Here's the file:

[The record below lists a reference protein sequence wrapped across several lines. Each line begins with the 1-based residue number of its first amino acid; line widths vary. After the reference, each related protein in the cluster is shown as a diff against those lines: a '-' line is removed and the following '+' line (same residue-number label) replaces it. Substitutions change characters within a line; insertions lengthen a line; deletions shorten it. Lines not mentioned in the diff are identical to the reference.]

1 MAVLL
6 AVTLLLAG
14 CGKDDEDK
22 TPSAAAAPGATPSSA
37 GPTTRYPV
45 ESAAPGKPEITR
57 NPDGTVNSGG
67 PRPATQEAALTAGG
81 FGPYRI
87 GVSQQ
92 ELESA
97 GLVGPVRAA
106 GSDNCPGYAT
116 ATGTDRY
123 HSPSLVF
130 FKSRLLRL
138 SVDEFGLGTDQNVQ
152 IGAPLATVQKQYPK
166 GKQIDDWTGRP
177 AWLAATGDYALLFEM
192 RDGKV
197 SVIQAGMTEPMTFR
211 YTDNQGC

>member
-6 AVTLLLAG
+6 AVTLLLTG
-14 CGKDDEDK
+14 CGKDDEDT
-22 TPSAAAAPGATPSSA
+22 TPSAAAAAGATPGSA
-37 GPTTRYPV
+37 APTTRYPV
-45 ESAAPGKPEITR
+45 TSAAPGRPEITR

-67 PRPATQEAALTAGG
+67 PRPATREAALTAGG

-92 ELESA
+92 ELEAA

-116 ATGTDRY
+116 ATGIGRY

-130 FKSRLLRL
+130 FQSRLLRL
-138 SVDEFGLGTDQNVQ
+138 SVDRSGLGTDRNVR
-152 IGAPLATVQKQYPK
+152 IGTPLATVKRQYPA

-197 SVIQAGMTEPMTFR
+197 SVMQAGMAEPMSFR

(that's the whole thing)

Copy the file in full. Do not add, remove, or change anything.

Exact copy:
[The record below lists a reference protein sequence wrapped across several lines. Each line begins with the 1-based residue number of its first amino acid; line widths vary. After the reference, each related protein in the cluster is shown as a diff against those lines: a '-' line is removed and the following '+' line (same residue-number label) replaces it. Substitutions change characters within a line; insertions lengthen a line; deletions shorten it. Lines not mentioned in the diff are identical to the reference.]

1 MAVLL
6 AVTLLLAG
14 CGKDDEDK
22 TPSAAAAPGATPSSA
37 GPTTRYPV
45 ESAAPGKPEITR
57 NPDGTVNSGG
67 PRPATQEAALTAGG
81 FGPYRI
87 GVSQQ
92 ELESA
97 GLVGPVRAA
106 GSDNCPGYAT
116 ATGTDRY
123 HSPSLVF
130 FKSRLLRL
138 SVDEFGLGTDQNVQ
152 IGAPLATVQKQYPK
166 GKQIDDWTGRP
177 AWLAATGDYALLFEM
192 RDGKV
197 SVIQAGMTEPMTFR
211 YTDNQGC

>member
-6 AVTLLLAG
+6 AVTLLLTG
-14 CGKDDEDK
+14 CGKDDEDT
-22 TPSAAAAPGATPSSA
+22 TPSAAAAAGATPGSA
-37 GPTTRYPV
+37 APTTRYPV
-45 ESAAPGKPEITR
+45 TSAAPGRPEITR

-67 PRPATQEAALTAGG
+67 PRPATREAALTAGG

-92 ELESA
+92 ELEAA

-116 ATGTDRY
+116 ATGIGRY

-130 FKSRLLRL
+130 FQSRLLRL
-138 SVDEFGLGTDQNVQ
+138 SVDRSGLGTDRNVR
-152 IGAPLATVQKQYPK
+152 IGTPLATVKRQYPA

-197 SVIQAGMTEPMTFR
+197 SVMQAGMAEPMSFR